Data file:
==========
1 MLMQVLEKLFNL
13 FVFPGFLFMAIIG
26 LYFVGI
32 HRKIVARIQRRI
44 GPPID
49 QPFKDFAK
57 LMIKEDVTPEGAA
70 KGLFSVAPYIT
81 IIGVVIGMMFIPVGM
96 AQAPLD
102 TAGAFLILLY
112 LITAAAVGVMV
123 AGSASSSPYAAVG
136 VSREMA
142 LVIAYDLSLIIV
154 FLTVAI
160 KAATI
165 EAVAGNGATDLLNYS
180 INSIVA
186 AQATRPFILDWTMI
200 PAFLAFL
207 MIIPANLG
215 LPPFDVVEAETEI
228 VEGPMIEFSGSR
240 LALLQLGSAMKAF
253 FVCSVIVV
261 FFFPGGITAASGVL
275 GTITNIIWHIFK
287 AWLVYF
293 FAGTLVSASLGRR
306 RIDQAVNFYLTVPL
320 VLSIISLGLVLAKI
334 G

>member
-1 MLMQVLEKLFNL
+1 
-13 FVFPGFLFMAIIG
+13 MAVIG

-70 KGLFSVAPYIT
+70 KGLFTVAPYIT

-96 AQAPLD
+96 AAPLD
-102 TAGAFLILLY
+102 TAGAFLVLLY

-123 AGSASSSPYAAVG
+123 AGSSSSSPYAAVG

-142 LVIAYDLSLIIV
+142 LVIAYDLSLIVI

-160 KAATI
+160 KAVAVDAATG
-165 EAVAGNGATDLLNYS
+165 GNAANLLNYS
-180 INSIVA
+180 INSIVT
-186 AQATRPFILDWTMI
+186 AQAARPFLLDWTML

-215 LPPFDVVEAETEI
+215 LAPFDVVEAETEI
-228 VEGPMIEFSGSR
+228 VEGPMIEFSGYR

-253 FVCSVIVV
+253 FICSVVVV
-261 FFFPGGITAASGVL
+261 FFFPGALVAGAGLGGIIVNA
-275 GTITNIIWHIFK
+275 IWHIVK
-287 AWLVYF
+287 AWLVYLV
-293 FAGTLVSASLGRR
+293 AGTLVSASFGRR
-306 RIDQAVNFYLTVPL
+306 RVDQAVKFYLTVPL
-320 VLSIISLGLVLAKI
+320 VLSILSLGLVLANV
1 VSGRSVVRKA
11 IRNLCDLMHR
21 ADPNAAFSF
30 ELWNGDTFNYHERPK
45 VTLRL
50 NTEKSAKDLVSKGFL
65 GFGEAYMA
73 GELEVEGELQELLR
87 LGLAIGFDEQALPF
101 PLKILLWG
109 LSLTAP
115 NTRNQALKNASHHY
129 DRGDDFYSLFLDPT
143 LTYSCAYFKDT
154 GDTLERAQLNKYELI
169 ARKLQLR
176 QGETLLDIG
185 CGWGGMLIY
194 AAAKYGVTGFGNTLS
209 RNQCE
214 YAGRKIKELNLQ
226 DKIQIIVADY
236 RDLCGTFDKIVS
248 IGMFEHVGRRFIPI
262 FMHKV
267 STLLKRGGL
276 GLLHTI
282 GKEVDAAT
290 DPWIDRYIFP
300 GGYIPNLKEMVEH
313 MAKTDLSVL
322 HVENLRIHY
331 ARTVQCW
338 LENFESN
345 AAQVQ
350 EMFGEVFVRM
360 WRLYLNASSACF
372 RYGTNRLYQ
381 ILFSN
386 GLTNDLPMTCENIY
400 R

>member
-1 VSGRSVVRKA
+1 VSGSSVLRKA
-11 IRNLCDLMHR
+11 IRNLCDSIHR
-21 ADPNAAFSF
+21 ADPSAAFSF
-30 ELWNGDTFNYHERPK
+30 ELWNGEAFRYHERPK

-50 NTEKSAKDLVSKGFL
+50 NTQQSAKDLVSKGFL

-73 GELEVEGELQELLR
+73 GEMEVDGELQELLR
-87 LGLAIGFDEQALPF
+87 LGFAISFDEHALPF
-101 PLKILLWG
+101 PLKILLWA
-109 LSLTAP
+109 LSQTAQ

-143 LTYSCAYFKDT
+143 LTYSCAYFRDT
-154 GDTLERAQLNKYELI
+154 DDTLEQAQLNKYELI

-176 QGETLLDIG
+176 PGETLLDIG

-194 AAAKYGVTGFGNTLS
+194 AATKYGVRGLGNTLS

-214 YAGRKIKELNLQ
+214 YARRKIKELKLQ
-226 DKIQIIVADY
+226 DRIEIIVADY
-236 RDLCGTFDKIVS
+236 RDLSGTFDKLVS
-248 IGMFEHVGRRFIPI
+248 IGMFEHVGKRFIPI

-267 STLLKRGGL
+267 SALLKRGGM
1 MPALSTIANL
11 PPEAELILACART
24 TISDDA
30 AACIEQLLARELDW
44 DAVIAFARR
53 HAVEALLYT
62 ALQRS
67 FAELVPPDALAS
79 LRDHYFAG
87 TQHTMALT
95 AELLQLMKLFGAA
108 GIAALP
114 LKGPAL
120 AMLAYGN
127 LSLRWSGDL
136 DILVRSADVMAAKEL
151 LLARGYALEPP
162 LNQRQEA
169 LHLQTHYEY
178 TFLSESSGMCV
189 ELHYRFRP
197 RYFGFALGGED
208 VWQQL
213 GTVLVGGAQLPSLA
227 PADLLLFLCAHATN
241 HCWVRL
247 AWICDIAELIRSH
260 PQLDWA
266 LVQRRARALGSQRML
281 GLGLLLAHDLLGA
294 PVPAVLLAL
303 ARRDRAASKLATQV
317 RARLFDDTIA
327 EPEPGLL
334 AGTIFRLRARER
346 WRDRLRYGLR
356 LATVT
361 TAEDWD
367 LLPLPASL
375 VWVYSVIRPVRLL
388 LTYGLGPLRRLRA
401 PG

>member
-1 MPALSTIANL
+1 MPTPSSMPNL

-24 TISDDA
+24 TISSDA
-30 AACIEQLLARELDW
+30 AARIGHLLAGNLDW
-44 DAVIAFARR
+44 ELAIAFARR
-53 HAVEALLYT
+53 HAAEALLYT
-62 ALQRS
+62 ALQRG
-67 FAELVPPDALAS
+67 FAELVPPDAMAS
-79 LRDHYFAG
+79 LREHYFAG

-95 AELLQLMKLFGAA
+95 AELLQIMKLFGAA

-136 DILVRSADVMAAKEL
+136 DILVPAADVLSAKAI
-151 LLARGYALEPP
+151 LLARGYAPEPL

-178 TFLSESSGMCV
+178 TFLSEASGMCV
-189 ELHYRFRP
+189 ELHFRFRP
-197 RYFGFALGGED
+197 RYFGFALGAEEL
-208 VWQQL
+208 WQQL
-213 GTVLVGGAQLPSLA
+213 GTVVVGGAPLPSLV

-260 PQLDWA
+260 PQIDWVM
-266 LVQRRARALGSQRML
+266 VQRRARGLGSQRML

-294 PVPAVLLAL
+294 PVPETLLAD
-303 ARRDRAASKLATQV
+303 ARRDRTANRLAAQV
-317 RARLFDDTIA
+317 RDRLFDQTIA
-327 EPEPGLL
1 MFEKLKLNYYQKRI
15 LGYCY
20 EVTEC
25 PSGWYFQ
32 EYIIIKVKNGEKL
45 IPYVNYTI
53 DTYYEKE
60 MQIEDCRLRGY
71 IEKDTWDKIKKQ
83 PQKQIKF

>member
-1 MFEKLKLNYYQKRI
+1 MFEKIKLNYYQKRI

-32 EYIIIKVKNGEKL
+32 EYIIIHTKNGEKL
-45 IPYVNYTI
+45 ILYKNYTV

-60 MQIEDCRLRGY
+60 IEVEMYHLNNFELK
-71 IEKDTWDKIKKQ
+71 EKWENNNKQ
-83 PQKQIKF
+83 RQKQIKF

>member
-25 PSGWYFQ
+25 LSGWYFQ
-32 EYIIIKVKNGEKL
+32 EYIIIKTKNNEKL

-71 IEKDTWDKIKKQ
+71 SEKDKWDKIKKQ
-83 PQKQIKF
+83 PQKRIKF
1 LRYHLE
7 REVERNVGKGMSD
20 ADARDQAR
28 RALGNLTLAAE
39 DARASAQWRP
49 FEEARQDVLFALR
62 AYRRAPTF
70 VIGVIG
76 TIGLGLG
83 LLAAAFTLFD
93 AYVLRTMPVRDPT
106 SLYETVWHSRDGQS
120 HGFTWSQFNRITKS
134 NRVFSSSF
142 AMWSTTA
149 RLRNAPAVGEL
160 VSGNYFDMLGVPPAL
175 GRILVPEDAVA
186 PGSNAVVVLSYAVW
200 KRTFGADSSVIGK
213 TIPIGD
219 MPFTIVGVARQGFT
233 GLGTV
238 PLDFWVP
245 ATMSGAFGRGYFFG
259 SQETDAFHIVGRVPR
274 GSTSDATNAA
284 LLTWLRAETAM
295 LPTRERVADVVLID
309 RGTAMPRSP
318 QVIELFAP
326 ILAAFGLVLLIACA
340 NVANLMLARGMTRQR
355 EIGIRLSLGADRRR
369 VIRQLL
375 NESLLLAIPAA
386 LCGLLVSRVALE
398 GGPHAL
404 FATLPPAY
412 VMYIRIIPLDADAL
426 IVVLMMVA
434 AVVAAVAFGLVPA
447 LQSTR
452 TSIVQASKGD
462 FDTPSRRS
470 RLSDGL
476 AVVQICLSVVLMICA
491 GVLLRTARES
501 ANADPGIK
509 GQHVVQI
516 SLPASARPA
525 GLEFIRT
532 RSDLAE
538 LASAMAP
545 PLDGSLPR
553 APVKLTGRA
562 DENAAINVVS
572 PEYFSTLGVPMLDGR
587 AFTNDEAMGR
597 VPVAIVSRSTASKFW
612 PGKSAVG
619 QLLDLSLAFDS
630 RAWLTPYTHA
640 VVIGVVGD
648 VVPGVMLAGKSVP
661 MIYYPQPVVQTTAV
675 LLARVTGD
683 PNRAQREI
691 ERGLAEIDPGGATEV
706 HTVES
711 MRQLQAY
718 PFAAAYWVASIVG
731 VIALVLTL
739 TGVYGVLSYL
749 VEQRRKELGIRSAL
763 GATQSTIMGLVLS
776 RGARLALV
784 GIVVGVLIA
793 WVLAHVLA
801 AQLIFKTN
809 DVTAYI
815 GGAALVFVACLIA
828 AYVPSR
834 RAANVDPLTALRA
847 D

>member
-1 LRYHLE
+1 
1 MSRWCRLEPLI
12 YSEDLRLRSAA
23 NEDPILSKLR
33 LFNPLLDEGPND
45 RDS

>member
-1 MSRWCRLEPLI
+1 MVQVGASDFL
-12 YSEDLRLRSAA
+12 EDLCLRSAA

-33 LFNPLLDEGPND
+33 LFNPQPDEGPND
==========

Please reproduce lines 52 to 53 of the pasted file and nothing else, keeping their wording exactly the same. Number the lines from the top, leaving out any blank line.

+165 GNAANLLNYS
-180 INSIVA